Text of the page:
Friday, January 11, 2013

Stuck in the middle




Line edits to the left of me
Copy edits to the right, here I am
Stuck in the middle of you


This morning I waved at my monitor while the finished manuscript for my second novel, to be published in 2014, scooted out the door through my inbox and went off into the world without me for the first time ever. Though I've done this once already, I still felt a clutch of nervousness, the way I did six months ago when Burning Sky left for finishing school (otherwise known as editing).

I'm still in that editing process with Burning Sky, resting (not stuck!) and focusing on the new story that's asking to be written, here in the lull between line edits and copy edits. But I wanted to write a bit about how it's been so far, going through the publication experience for the first time, and something important I learned.

The five weeks I spent on content edits for Burning Sky were the hardest I've ever worked at writing. I developed aches I thought were still ten or fifteen years off from the long hours sitting in this chair (happy to say for the most part, they've eased up now).

Content edits: While many small and medium-sized changes were made throughout the manuscript, one major change to the storyline involved some hard rethinking on my part, re-plotting, and changes in some secondary characters. I went into those changes only half-convinced they would significantly improve the story, but fully convinced that I should trust my editor's years of experience and do the work in order to find out. It didn't take long (remember that photo of a table full of index cards with yellow post-it notes?) before I realized that yes, making that big change would streamline the story's focus and help the pacing, which sagged in a few spots in the story's middle. I got behind that change wholeheartedly and thus began those five intense weeks of rewrites.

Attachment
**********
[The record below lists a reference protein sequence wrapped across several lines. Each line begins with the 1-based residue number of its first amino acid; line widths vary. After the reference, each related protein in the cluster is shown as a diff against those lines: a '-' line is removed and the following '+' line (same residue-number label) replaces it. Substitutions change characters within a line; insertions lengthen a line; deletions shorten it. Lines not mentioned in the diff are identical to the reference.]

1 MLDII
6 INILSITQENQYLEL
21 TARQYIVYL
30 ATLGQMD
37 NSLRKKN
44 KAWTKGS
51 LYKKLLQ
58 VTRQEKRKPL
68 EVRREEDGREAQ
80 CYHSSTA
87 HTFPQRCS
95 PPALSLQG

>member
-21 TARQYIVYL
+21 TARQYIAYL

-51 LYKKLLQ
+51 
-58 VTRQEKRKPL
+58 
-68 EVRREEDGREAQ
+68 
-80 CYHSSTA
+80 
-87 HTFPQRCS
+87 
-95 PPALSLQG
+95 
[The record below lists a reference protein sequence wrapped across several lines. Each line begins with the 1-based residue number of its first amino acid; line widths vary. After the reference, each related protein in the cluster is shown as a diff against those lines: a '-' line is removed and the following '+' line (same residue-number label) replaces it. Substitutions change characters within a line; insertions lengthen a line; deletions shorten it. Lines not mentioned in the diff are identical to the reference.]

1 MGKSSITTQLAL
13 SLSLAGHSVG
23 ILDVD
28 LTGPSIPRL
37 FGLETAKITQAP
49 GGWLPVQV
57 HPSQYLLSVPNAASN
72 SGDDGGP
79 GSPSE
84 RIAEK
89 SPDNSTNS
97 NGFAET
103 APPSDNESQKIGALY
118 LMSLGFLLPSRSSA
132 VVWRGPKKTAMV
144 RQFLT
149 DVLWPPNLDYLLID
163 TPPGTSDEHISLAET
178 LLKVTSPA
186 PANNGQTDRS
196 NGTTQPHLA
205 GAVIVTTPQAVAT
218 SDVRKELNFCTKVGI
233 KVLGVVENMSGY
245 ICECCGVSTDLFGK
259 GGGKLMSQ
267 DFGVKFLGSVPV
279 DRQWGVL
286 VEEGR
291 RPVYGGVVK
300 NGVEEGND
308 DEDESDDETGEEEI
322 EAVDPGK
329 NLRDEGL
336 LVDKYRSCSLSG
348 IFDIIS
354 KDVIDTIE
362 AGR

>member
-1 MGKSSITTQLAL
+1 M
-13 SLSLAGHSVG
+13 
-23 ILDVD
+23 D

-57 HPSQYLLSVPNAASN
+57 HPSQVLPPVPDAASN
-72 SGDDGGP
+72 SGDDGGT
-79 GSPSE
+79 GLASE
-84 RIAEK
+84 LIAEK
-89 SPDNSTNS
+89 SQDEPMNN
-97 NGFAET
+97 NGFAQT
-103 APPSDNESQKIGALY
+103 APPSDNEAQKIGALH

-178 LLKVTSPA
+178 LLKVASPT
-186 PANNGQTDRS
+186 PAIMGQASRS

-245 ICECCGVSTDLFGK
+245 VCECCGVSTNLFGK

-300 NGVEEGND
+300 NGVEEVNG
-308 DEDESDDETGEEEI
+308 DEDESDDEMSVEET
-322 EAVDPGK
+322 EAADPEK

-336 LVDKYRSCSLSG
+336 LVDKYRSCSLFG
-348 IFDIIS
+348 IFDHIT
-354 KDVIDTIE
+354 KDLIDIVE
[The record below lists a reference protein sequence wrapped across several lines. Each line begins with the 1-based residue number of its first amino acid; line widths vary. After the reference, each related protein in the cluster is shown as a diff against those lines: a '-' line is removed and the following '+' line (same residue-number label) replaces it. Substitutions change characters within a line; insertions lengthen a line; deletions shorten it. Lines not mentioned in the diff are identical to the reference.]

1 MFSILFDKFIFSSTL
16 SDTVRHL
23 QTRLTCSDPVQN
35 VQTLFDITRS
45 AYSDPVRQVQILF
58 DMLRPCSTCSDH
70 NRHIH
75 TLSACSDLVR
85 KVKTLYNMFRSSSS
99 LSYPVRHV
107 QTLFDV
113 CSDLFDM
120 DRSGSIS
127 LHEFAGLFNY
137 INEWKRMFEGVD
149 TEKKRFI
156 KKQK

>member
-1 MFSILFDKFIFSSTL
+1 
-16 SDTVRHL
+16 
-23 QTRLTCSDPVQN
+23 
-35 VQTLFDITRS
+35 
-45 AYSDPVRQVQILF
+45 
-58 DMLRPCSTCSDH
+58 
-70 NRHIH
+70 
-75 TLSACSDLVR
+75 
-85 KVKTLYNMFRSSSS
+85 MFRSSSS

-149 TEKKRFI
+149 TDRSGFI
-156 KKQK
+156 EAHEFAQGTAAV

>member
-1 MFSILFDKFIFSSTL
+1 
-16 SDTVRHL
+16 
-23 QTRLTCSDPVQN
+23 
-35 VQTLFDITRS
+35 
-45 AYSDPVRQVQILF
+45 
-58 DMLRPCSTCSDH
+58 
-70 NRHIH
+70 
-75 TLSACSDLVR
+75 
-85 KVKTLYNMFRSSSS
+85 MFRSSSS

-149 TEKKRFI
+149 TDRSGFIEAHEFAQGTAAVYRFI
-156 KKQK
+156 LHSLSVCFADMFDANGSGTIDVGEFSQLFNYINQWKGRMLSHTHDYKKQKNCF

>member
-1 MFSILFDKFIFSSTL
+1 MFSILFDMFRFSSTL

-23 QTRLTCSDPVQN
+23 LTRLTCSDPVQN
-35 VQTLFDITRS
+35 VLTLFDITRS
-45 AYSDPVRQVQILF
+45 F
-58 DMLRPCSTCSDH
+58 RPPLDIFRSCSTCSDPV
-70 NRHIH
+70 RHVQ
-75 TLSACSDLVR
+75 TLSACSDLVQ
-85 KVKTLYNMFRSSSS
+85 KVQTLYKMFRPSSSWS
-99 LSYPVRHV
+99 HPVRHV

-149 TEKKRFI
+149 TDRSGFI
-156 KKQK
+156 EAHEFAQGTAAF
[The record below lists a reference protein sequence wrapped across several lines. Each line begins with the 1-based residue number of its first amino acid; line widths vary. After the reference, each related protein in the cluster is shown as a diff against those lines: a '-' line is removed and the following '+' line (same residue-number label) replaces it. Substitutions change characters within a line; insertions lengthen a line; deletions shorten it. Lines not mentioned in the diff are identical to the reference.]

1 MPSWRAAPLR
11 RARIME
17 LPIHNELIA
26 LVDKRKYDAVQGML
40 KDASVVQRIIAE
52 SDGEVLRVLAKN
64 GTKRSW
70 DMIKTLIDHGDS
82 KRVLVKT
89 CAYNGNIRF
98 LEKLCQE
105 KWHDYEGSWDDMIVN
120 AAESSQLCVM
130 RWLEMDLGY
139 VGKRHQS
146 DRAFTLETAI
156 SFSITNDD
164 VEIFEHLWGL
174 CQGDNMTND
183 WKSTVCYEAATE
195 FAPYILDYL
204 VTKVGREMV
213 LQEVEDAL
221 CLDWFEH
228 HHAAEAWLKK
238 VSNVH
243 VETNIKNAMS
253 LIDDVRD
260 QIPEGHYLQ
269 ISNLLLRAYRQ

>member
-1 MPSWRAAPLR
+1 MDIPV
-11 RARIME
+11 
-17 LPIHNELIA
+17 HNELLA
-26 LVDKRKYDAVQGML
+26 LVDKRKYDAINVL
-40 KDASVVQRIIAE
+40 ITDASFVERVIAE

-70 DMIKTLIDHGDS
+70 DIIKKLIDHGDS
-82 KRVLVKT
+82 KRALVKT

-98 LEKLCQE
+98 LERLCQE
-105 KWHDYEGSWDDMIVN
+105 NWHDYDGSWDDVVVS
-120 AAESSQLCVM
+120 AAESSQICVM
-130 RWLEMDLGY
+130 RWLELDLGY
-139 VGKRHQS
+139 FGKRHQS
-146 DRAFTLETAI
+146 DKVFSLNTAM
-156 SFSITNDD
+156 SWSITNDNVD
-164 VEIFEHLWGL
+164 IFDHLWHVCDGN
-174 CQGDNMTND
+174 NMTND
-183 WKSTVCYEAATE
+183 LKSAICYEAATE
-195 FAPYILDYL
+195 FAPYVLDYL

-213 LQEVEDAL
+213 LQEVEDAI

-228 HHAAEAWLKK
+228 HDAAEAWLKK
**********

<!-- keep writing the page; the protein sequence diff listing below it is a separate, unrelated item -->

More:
Then came line edits. These are edits on a smaller scale, but just as important as the big issues we tackled in the content edits. Line edits zero in character motivation, consistency, clunky sentences, anachronisms, poor word choices, wordy passages, missing elements, and when some element of the story just isn't coming across clearly, or seems contradictory. Which leads me to....

My big lesson through the process so far: It was enlightening to learn that in several cases what I thought was on the page had never quite made it out of my head. Perhaps it was there once, but by this stage I'd inadvertently deleted a key sentence or two in an self-editing pass, and never realized it because, well, the entire story (and back story, characters, and everything behind what they say and do) IS still in my head, and my eye tends to fill in those gaps on the page.